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Appetite For Gulf Seafood Is Back, But The Crabs And Oysters Aren't

Monday, April 20, 2015

Five years after the BP oil spill, the public has stopped asking whether seafood from the Gulf is safe to eat. But now there's a supply issue, and fishermen worry about the future of their industry.

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Morning Edition

How Almonds Became A Scapegoat For California's Drought

Thursday, April 16, 2015

The relentless drought has turned almonds into a target for water conservationists who bemoan that it takes one gallon of water to grow one almond. Growers say the bad rap is unfair and misleading.

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Morning Edition

Redistribute California's Water? Not Without A Fight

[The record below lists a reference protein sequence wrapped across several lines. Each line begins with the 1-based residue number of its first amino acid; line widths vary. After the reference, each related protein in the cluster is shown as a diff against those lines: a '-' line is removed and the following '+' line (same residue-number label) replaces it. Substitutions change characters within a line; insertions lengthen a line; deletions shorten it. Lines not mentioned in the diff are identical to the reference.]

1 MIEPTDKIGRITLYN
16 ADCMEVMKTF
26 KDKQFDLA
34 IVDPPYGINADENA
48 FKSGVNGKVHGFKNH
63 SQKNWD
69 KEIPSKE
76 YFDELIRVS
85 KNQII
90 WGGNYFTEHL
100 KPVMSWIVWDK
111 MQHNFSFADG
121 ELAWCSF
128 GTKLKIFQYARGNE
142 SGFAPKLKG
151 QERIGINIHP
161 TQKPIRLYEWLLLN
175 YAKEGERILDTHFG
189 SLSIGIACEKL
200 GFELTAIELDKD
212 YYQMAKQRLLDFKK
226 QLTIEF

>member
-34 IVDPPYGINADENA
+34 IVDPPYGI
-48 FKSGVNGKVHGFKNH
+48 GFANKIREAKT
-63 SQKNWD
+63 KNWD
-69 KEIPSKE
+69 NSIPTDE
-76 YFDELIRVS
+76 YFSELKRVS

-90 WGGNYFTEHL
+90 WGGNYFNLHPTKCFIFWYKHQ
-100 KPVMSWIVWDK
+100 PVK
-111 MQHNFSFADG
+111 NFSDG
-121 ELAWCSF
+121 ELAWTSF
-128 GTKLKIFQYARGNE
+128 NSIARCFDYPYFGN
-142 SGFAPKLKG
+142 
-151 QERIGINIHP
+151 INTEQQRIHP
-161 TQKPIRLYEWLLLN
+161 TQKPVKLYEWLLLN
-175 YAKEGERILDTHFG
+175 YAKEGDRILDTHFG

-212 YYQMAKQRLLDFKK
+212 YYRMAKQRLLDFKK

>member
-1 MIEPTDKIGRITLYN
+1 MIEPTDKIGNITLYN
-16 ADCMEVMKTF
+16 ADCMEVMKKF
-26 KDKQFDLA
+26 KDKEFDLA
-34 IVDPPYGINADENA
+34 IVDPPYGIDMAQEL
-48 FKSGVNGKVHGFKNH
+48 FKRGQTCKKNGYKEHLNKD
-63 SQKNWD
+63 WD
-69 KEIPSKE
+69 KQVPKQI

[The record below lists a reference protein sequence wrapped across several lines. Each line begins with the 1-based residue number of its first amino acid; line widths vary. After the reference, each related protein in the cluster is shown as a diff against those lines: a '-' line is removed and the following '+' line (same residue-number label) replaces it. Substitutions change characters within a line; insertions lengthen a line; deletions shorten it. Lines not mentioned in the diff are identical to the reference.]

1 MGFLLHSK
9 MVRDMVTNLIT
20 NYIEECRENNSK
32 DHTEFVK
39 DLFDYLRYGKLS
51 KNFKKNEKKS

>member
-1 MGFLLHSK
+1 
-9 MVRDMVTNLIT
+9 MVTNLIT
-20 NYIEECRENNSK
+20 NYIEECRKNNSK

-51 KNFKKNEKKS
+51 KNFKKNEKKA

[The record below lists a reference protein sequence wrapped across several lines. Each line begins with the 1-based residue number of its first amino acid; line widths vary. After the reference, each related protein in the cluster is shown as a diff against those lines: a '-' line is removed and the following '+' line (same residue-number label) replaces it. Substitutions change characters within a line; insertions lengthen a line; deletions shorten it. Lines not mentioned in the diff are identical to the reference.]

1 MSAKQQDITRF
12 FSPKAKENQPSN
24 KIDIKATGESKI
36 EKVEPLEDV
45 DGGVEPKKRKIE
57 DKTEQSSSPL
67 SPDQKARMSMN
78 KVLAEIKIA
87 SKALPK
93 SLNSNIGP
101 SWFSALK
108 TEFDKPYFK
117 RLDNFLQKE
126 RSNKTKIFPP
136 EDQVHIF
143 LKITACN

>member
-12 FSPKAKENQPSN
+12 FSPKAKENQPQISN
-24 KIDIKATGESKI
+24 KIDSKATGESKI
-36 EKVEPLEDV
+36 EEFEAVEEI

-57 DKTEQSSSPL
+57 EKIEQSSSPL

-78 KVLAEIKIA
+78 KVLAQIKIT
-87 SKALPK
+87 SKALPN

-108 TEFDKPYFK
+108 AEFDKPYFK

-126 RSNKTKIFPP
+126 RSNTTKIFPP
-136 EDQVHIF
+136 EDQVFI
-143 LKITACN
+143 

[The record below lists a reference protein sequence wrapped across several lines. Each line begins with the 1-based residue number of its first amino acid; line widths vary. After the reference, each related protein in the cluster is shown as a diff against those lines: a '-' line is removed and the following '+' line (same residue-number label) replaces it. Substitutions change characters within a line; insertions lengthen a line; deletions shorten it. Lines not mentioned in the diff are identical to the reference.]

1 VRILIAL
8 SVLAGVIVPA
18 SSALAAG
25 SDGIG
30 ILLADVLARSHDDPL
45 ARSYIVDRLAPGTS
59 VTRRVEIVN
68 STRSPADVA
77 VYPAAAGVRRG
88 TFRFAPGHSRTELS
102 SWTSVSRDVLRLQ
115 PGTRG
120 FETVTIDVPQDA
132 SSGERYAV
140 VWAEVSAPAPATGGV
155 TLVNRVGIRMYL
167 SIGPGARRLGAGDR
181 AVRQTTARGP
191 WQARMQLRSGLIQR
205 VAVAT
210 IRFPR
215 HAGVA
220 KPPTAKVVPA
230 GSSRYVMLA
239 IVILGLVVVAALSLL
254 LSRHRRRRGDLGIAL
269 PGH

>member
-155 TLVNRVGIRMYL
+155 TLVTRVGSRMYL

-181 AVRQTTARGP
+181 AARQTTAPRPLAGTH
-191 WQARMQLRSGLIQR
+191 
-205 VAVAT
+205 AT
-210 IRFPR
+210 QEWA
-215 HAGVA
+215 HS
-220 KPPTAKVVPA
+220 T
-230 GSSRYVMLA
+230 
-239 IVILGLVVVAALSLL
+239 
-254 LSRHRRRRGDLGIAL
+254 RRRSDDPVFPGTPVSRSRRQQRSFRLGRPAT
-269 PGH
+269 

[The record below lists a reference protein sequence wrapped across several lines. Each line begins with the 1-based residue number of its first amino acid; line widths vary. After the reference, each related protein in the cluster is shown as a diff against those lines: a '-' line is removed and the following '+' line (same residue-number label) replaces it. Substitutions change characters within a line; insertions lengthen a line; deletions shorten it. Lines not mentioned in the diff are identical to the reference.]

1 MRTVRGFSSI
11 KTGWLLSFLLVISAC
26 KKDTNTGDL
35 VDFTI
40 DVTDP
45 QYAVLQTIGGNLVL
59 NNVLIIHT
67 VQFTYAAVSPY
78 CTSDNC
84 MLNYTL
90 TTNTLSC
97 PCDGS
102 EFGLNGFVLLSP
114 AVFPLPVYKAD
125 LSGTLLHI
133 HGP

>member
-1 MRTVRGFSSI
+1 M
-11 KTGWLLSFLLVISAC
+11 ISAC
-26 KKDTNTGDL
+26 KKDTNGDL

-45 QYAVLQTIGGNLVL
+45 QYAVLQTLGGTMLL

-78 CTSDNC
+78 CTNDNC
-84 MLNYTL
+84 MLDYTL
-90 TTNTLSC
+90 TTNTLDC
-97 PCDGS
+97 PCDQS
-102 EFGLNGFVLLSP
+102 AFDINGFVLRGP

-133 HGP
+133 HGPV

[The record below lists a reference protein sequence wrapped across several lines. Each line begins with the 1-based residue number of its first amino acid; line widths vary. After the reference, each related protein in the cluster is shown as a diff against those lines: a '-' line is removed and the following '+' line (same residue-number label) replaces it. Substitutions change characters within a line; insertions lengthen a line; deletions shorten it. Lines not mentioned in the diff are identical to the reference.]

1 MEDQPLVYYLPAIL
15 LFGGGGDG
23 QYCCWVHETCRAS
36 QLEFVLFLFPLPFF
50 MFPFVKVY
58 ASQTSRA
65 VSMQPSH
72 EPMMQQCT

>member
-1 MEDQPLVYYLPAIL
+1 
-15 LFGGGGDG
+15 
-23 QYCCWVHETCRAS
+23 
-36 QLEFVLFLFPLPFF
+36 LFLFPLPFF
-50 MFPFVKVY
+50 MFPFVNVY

Wednesday, April 15, 2015

What's a fair way to divide up California's scarce water? The current system relies heavily on history: Some farmers will get water, others won't, based simply on when their land was first irrigated.

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Beyond Almonds: A Rogue's Gallery of Guzzlers In California's Drought

Sunday, April 12, 2015

California is parched. Wells are running dry. Vegetable fields have been left fallow and lawns are dying. Who can we blame? From almonds to politicians to cheap water, here are seven candidates.

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All Things Considered

California Farmers Gulp Most Of State's Water, But Say They've Cut Back

Tuesday, April 07, 2015

Farms in California use as much as four times the water consumed by cities and towns. Now farmers are on defense after the governor decided to mostly exempt them from new, sweeping water cutbacks.

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Why Wal-Mart Is Betting Big On Being Your Local Urban Grocer

Saturday, April 04, 2015

Wal-Mart conquered the suburbs, but its future may lie in smaller stores in dense city neighborhoods. And in our grab-and-go times, freshly prepared meals are a big part of its urban strategy.

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Scary Times For California Farmers As Snowpack Hits Record Lows

Wednesday, April 01, 2015